Healthcare systems around the world is under unprecedented pressure due to our ageing population. According to the Office for National Statistics, around 18.2% of the UK population were aged 65 or older at mid-2017 and this number is projected to grow to 20.7% by 2027. Recent years have seen a growing demand in developing robotics and autonomous systems for supporting independent living which have been making increasing impact in many sectors. For example, it has been highlighted that the most effective way to deliver the need of the rehabilitation people who require hundreds of repetitive movements each day is to automate routine therapy with assistant robots . However, how to make assistant robots to better understand the needs of the independent living people and interact in an effective and intuitive manner is challenging.
Thus, the main objectives of this project are to provide an effective indoor navigation system for AI assistant robots, and to improve human-machine interaction by realizing the autonomous cognition of user emotion.
The main challenges include
1.How to implement robot indoor navigation? Despite recent advances, autonomous indoor robot navigation is far from ideal due to the complexity of the real environment.
2.How to effectively implement human-machine interaction by improving automatic emotion recognition of elderly people? The main challenge would be to implement multimodal machine learning  which can combine information perceived through multiple modalities such as speech, facial expressions, and physiological signals.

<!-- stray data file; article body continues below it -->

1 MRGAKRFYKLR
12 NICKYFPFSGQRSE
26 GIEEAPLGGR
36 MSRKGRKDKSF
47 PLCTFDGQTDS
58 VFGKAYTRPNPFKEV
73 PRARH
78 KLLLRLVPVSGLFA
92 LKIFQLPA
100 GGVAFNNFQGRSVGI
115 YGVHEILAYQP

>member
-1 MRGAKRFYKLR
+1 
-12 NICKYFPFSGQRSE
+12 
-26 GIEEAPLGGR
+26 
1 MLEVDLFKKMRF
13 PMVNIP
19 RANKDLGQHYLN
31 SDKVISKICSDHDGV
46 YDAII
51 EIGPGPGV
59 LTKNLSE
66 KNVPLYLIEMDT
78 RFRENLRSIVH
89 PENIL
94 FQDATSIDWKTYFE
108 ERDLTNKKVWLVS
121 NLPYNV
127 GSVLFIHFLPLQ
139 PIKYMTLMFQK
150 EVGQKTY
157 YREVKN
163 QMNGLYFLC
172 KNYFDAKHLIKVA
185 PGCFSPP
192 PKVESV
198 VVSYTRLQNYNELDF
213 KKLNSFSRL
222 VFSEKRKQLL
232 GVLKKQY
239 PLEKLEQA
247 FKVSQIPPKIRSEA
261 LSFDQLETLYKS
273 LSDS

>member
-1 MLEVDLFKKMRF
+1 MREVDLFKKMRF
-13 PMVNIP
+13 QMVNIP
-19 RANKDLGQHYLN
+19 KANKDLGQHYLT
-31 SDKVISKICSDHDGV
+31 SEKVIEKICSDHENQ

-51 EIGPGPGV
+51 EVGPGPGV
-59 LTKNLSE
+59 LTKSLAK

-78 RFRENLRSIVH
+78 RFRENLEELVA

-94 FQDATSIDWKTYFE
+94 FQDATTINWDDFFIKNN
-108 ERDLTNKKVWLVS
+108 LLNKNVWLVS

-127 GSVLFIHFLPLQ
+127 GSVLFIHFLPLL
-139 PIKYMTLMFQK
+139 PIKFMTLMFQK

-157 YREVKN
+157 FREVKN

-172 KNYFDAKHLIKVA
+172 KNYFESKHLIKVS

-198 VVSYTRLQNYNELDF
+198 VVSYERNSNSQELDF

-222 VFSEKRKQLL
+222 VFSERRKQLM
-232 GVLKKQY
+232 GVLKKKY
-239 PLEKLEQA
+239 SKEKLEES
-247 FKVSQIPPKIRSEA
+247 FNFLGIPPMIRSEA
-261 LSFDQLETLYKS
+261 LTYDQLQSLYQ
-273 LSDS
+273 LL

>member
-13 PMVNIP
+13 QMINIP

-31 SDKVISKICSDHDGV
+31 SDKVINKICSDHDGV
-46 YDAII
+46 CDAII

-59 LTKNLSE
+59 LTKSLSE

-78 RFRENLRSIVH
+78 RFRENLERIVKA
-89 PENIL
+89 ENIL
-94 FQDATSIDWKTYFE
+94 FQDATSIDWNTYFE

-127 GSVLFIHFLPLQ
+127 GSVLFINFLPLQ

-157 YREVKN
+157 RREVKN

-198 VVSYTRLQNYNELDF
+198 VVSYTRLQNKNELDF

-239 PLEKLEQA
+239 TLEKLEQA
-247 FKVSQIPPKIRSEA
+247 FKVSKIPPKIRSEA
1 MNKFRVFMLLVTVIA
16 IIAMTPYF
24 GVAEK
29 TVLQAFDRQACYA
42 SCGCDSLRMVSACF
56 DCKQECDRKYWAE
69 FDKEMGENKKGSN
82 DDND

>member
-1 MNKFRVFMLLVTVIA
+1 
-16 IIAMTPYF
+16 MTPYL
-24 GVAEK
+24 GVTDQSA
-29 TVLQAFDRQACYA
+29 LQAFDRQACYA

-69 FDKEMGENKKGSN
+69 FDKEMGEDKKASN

It is envisaged that the ongoing inter-disciplinary and inter-institutional collaborations will support the development of this project.
 UK Robotics and Autonomous Systems Network, “Robotics in social care: a connected care ecosystem for independent living”, 2017. [Online] Available: https://www.housinglin.org.uk/_assets/Resources/Housing/OtherOrganisation/UK_RAS_robitics-in-care-report.pdf. [Accessed: 10-December-2018]
 T. Baltrušaitis, C. Ahuja, and L.-P. Morency, “Multimodal machine learning: A survey and taxonomy”, 2017. [Online]. Available: https://arxiv.org/abs/1705.09406. [Accessed: 10-December-2018]
Vice Chancellors Research Scholarships (VCRS)
The scholarships will cover tuition fees and a maintenance award of £14,777 per annum for three years (subject to satisfactory academic performance). Applications are invited from UK, European Union and overseas students.
The scholarship will cover tuition fees at the Home rate and a maintenance allowance of £ 14,777 per annum for three years. EU applicants will only be eligible for the fees component of the studentship (no maintenance award is provided). For Non EU nationals the candidate must be "settled" in the UK.
As Senior Engineering Manager of Analytics at Seagate Technology I utilise the learning from my PhD ever day
Adrian Johnston - PhD in InformaticsWatch Video
Monday 18 February 2019
25 to 29 March 2019
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Monday 25 November 2019
Computer Science and Informatics